German FFOF

Hallo! It’s been a while since FFOFs for us. A FFOF (Flickr Fuck Off Feast) is a meal where we cook food that that relate to a particular theme. Alastair and I missed the Greek FFOF due to parental issues (mine came to visit) so I was determined to make the next one. The theme this time was German.

I found it a difficult theme and it took me a lot of googling before I settled on the dishes that I was going to make –
“>zwiebelkuchen (onion pie)
and
“>hasenpfeffer

“>(sour rabbit stew)
.

I woke up on Saturday with a very sore throat – the first time that I’ve been sick this year. I had been very proud of my immune system up to that day. Bro and I headed out to pick up groceries, and I started cooking when I got home. Disaster. I haven’t had such a bad day in the kitchen for a long time! I was sick. My head was fuzzy. I broke a glass. I made the pastry for my pie, but my butter didn’t seem cold enough and I forgot to add salt. When I went to blind bake my crust, I forgot to put baking paper between the pastry and my baking weights (beans and rice). I realised my mistake after it had been in the oven for five minutes. By then it was too late – the pastry had melted just enough to trap all the small grains. #[email protected]%$&$(*#@[email protected]

I was not a happy baker! I must admit that I had a little tantrum and refused to start again. Fortunately, I still had the rabbit stew.

I combined two recipes that I found online (
“>this one
and
“>this one
), but focussed on the first one. I found it a bit strange. The recipe said to mix 1/2 cup of the marinade with 1/4 cup of toasted flour. That gets added to the pot, in goes the rabbit, and it stews until the meat is tender. Well, there wasn’t any liquid in my pot after I did all that, so I had to add a fair amount of water. It made me wonder how good the recipe was.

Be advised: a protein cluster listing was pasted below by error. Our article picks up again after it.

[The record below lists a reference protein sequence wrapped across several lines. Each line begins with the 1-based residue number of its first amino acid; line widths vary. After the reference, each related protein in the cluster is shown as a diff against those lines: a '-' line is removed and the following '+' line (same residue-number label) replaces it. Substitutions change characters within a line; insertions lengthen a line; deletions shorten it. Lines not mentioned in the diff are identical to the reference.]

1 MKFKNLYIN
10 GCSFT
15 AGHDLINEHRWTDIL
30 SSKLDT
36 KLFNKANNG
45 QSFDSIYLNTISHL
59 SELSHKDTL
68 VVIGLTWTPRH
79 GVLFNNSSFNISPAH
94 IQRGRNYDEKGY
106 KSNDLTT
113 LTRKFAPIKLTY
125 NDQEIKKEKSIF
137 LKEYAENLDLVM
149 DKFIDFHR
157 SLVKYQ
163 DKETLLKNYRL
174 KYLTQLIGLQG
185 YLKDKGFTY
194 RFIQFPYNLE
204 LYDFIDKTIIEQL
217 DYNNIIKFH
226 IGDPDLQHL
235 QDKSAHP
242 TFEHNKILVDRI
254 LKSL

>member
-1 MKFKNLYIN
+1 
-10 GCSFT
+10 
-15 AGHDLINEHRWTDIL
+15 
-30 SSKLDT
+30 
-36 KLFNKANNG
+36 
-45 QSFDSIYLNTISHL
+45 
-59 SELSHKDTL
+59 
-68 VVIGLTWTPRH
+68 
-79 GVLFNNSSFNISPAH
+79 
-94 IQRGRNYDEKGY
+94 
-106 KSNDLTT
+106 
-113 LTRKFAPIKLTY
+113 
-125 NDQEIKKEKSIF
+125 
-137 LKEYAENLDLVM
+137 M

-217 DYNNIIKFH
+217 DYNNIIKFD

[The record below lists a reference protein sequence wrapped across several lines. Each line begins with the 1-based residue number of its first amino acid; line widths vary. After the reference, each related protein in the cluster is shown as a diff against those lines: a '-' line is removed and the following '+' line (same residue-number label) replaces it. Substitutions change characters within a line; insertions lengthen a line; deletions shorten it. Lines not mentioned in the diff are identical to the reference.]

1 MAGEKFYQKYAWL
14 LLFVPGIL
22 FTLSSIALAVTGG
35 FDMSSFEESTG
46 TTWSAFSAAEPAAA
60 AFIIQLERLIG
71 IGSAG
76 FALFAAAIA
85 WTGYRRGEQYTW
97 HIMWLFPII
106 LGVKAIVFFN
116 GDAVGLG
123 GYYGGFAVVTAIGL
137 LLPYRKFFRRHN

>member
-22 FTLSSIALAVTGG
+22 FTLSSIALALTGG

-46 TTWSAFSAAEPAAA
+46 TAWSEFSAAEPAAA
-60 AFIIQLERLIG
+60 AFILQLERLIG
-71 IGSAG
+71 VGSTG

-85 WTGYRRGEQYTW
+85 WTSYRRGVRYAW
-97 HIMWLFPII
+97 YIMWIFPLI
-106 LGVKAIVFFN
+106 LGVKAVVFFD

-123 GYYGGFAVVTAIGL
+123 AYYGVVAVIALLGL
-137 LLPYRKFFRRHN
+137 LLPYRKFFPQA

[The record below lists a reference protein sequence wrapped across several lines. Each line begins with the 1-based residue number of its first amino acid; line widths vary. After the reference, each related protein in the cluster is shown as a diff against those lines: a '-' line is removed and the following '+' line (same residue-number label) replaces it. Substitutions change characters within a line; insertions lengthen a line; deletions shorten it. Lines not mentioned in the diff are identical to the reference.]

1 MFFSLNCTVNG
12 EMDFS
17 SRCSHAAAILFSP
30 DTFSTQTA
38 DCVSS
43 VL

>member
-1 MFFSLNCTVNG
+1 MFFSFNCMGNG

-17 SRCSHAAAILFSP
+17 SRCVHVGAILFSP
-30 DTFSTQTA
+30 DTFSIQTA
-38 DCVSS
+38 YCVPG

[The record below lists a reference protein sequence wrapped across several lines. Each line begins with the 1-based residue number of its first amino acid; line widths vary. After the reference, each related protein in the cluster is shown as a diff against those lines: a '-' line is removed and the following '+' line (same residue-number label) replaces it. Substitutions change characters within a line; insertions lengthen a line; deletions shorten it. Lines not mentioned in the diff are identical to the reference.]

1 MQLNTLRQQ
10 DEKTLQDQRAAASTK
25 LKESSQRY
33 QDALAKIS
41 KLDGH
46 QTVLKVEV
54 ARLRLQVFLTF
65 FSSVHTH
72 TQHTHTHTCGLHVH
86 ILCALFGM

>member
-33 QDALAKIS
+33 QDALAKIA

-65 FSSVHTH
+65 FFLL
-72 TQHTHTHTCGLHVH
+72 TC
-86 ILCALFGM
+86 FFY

German FFOF

Rhys and Kath were the hosts for the evening and they provided us with a mug of mulled wine when we arrived. Lovely! It was perfect for such a cold, rainy night. The mug on the right belonged to Kath’s grandmother – dating back to the 50s!

German FFOF

Jaye and Tim bought some appetizers – blue cheese with a slice of pear. I really like blue cheese with a bit of fruit.

German FFOF

The next dish on offer was something that I doubt will be topped in any FFOFs to come. Tim made beer soup. Yep, beer soup. It consisted of a six pack of German beer, sour cream, sugar, and cinnamon. It was really sweet, very creamy, but with a beer after taste. NASTY. It was wrong, just wrong. And what a waste of beer!

Rhys had made some nice bread rolls that we somewhat spoilt, as we ate them with the beer soup (desperately trying to mask the taste of the soup, I suspect).

German FFOF

Fortunately, the rest of the food was more palatable. Jaye made potato dumplings, with a peach inside. Apparently it was a side or a main – our opinion that it was dessert. The dumplings were served with a brown sugar and butter sauce, and they were rather nice, although quite heavy and stodgy.

German FFOF

We then moved on to my bunny stew. The bunny was okay. The recipe said that it was an acquired taste – I certainly agreed! It had a herby, spiced flavour, with a sour after taste, and unfortunately it was a rather unappetisingly beige brown. Rhys and Kath provided some “German” potatoes.

German FFOF

The next course was Pete’s kartoffelpuffers (potato pancake). They were fried in lard and then topped with cranberry sauce. So good, but so bad.

German FFOF

And finally, when we thought we couldn’t eat any more, we finished off with dessert – apple strudel – from Pete and Jodes.

Another FFOF over, and a good time was had by all. This one was particularly memorable due to the beer soup. I don’t think I’ll ever be able to forget how it tasted!